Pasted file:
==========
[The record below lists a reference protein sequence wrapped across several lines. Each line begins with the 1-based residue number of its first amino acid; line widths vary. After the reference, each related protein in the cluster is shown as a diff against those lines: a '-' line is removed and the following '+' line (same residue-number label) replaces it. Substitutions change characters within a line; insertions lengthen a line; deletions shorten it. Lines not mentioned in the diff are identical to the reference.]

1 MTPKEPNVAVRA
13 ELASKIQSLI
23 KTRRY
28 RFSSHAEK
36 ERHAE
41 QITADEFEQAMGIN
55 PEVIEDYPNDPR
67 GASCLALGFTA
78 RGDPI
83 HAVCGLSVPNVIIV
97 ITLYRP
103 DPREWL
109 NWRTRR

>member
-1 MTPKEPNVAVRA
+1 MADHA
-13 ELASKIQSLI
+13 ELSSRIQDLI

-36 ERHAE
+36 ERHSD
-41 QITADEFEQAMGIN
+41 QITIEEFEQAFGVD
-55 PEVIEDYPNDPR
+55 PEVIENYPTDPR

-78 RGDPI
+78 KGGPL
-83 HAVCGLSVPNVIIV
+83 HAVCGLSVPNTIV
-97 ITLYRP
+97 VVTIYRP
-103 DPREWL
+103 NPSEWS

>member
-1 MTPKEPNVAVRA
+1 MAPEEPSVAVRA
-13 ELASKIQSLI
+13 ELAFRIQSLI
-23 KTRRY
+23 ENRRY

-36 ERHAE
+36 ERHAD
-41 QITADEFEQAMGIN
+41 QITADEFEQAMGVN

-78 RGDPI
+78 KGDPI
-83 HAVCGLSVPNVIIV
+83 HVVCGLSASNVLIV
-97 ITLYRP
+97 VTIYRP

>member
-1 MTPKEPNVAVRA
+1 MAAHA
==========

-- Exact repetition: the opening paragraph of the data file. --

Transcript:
[The record below lists a reference protein sequence wrapped across several lines. Each line begins with the 1-based residue number of its first amino acid; line widths vary. After the reference, each related protein in the cluster is shown as a diff against those lines: a '-' line is removed and the following '+' line (same residue-number label) replaces it. Substitutions change characters within a line; insertions lengthen a line; deletions shorten it. Lines not mentioned in the diff are identical to the reference.]